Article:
My biggest mistakes in planetary imaging are: a) I am always too impatient to rest after an early morning session BEFORE touching the data and b) I take the data with me and process them on my netbook instead of processing them on my comfortable, calibrated 20" monitor at home. This of course results in me not producing the best images possible out of the data at hand. I'm still going through the data set but one particular avi stood out, that of 01:11 UT. Here's a reprocessed version of that with better color balance and limb issues corrected.
The amount of detail that comes out of planetary imaging attempts is directly proportionate to the amount of detail you put in to your preparation i.e. collimation!
I set up yesterday afternoon without any expectations for the morning since the forecasts were not at all favorable. I spent a good deal of time attempting to improve the collimation of the scope since it had shifted considerably due to a couple of trips to dark skies. Packed up, slept for 2 hours and got up again at 03:00 local to find Jupiter shining brightly and looking very very good! I must have been under a pocket of steady air as this data set is the most consistent and clear set I 've ever acquired! All 45 GB's of it! As a teaser, here is a first, very rough, attempt presented in 120 and 150%. Note that this set was acquired working at approximately f/30 with the actual f/ number soon to follow!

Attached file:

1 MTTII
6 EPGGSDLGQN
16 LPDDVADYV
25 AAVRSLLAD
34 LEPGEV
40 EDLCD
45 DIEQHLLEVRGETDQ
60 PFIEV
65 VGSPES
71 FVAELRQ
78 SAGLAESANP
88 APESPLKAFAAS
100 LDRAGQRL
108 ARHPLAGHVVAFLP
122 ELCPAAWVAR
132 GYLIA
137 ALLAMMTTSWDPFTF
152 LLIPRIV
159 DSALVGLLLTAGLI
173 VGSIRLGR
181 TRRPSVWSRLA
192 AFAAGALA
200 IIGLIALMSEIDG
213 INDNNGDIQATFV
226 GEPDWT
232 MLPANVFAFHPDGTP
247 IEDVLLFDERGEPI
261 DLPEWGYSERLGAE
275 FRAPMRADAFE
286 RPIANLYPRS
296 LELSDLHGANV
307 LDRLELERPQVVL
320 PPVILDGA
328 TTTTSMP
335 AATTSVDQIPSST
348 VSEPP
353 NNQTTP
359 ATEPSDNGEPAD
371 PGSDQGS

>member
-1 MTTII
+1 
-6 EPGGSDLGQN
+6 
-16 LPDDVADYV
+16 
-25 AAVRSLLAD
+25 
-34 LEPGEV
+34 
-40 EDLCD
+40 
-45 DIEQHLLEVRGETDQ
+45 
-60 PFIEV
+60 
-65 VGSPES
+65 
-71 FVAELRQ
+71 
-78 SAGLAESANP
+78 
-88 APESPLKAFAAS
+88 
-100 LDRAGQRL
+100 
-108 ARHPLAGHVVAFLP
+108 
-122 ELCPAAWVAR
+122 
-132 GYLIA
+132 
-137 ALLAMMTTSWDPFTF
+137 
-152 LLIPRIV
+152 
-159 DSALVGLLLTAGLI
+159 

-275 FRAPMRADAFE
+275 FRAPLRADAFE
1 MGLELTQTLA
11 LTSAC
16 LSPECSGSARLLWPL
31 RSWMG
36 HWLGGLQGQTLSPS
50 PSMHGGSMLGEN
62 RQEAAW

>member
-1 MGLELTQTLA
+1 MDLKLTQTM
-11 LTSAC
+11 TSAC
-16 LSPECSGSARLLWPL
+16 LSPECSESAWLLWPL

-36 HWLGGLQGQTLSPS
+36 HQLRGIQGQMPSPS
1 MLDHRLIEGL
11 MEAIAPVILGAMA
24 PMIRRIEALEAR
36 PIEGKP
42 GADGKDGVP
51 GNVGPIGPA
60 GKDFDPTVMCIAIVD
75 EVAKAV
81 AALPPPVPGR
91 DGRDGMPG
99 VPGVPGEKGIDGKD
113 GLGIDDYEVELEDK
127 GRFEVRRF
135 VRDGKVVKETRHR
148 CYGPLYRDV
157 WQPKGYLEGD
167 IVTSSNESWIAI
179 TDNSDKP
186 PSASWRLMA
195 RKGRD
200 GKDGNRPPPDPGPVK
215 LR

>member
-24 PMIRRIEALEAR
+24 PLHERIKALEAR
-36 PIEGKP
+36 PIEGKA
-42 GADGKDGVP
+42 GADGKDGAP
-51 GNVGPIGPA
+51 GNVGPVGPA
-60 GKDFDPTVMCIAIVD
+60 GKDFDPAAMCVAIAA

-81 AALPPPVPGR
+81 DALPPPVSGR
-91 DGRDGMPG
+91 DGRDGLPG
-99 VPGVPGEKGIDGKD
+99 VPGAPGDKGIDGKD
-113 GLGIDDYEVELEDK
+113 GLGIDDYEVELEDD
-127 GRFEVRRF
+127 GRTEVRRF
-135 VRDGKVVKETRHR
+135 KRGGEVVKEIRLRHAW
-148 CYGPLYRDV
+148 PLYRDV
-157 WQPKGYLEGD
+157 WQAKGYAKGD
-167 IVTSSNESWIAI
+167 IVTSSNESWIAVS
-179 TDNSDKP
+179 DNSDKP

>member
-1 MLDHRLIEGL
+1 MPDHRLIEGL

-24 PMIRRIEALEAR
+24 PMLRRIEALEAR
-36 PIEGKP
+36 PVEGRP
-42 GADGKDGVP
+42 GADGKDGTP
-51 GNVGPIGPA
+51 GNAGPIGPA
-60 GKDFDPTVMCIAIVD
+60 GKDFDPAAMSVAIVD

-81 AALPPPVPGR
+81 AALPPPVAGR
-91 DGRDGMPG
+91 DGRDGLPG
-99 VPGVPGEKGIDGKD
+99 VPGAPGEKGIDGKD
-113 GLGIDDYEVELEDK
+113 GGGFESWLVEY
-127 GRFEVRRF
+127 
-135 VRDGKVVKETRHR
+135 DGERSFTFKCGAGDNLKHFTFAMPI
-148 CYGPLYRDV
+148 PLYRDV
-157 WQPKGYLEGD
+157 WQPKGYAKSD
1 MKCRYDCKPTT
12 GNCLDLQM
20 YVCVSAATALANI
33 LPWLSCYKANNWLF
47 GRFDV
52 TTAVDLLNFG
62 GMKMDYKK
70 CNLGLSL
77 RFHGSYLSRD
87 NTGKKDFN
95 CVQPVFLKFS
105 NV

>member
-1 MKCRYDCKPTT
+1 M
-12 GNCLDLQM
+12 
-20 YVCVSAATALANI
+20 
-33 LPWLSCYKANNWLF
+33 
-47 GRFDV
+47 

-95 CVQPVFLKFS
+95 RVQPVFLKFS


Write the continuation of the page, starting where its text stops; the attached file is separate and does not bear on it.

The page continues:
The weather conditions last night / this morning were nothing special but I could not stand another night away from the scope so I set up anyway hoping to catch some good seeing in the early morning hours. Lots of wind gusts meant I was unable to check the scope's collimation (which is severely off especially after two dark sky trips!) and so I could only shoot as is and hope for the best.
P.S. I also took another profile shot of the C9,25 with the DBK loaded!
***BLOG CURRENTLY INACTIVE***
Ad Astra Per Aspera: